What Is Data Loss Prevention?
Data Loss Prevention (DLP) refers to the processes, technologies, and policies by which an organization detects and prevents the exfiltration, leakage, and destruction of sensitive data. DLP is predicated on visibility into the usage and flow of data across an organization’s ecosystem, including its supply chain.
One important note is that DLP is often used interchangeably to mean both Data Loss Prevention and Data Leakage Prevention. Though there are a few notable differences, most DLP solutions span both use cases.
Data Loss Prevention Policy
A DLP policy is precisely what it sounds like—it defines the scope and nature of your DLP strategy, including:
- What data needs to be protected, and why
- The risks that data faces
- Regulatory compliance measures, if relevant
- The tools you’ll use to protect that data
- Policies and processes
- Roles and responsibilities
- Incident response planning
Data Loss Prevention Policy Best Practices
To develop an effective DLP policy:
Get Leadership on Board: As with any initiative, the first and arguably most important step is to get buy-in from organizational leadership. Each department head should have a say in how your DLP strategy takes shape and how it applies to their data.
Assess Everything: This includes your infrastructure, internal resources, hardware inventory, data stores, and more. Good data hygiene is crucial, so tear down any data silos.
Identify and Prioritize: Determine the different types and classifications of data present within your organization. Assign a priority value to each based on its criticality — and how much damage it would cause if it were lost or stolen.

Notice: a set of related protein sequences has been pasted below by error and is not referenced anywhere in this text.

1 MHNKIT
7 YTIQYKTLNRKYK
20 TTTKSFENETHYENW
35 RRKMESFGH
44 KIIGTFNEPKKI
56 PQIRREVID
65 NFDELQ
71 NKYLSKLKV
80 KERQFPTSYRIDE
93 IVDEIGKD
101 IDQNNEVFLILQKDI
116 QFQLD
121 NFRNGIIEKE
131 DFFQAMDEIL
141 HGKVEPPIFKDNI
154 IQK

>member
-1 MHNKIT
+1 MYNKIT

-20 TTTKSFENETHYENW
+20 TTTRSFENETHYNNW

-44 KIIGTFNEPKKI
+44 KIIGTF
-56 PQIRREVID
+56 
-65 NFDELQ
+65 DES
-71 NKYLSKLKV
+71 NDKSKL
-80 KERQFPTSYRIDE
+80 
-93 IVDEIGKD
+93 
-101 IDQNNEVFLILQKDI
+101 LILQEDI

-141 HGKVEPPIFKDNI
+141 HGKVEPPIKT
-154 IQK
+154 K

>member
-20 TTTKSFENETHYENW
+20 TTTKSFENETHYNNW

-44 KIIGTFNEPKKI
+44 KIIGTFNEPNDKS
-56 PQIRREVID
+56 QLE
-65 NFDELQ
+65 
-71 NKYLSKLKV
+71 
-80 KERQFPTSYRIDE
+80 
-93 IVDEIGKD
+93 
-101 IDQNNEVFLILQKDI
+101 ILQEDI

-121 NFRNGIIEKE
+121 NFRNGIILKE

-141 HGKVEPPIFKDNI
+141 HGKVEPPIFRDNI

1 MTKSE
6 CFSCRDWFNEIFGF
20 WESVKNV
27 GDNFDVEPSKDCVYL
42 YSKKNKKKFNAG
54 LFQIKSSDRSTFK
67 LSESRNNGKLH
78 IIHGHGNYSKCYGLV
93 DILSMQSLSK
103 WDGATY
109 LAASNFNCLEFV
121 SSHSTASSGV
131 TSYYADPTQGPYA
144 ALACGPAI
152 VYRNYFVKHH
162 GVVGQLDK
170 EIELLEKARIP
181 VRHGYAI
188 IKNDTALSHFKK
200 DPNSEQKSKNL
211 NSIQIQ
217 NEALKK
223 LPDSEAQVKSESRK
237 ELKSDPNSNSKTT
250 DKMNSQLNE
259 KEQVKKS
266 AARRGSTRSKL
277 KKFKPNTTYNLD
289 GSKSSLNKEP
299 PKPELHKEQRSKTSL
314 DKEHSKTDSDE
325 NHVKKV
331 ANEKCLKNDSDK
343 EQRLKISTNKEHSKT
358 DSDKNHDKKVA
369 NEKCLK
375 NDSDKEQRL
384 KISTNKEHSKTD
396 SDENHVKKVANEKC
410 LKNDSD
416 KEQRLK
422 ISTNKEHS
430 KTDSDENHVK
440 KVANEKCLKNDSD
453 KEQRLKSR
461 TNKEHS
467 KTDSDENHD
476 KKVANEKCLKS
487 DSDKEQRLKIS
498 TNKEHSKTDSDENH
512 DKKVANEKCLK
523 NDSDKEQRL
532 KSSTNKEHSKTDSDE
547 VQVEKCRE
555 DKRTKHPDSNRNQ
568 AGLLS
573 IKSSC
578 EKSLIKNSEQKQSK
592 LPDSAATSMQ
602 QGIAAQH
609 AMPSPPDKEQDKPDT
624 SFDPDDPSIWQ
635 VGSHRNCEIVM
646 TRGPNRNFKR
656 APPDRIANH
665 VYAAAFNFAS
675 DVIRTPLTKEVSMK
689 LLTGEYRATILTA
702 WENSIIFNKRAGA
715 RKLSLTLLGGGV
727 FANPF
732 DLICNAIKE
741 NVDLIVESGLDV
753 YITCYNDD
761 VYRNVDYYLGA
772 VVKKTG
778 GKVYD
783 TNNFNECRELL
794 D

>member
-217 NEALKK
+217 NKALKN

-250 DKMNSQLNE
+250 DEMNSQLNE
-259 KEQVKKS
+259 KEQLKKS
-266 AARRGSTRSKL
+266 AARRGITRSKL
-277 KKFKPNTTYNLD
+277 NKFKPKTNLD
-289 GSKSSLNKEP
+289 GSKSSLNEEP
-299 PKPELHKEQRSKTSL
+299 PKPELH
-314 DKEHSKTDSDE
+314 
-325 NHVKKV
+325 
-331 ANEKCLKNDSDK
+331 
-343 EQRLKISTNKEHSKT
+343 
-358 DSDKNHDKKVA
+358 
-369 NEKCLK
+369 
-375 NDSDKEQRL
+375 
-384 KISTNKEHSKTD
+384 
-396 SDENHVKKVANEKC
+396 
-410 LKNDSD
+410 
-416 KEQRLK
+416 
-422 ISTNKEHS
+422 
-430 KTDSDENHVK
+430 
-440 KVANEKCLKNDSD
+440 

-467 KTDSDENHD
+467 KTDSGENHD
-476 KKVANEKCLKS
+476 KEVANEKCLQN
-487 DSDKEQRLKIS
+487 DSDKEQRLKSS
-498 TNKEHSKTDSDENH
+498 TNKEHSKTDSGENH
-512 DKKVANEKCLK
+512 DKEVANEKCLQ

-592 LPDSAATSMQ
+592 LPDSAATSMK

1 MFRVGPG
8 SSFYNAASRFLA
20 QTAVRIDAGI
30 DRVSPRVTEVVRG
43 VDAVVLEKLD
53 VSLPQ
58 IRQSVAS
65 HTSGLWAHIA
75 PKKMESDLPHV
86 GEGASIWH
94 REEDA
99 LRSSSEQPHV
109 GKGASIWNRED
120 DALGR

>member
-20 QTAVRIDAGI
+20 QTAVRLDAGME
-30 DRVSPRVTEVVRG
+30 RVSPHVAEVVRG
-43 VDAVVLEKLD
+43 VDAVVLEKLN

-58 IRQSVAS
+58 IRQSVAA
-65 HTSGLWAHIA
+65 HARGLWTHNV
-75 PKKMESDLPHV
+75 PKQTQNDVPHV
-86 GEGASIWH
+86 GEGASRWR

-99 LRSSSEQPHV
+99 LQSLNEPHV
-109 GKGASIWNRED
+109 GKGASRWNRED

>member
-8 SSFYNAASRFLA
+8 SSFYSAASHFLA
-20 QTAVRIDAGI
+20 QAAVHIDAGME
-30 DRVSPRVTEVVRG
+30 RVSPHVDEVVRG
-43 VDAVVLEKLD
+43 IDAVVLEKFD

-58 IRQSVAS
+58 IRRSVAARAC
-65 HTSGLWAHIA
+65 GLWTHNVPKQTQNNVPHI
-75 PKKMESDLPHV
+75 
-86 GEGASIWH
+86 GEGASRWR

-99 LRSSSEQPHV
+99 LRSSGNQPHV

Establish a Classification Framework: This will allow your DLP solution to orchestrate and categorize your organization’s data accurately.
Define and Document: Hash out your policies and processes immediately, and make sure the documentation is accessible and understandable to everyone who needs it. Make sure to establish the following:
- A DLP vendor evaluation framework
- An acceptable use policy for employees
- The specific rules and requirements that govern the flow of data
- Success metrics
- Data usage controls
- Employee training materials
Implement DLP Technology: Once you’ve chosen and deployed your DLP solution, integrate it with your cybersecurity tools. DLP and cybersecurity go hand-in-hand, and both are crucial to business continuity. On the topic of your DLP technology, ensure you have the following use cases covered:
- Data backups
- Access and usage controls
- Audit trails
- Secure storage
- Data orchestration
Maintain a Continuous Dialogue. Provide employees with regular training and guidance on your DLP policies and solutions. Make sure that whatever you implement doesn’t interrupt or impede workflows.
Data Loss Prevention Solutions
Data Loss Prevention Solution Features
The features of a DLP solution include the following:
- Scanning and analyzing traffic throughout the network to protect data in motion
- Scanning and analyzing cloud traffic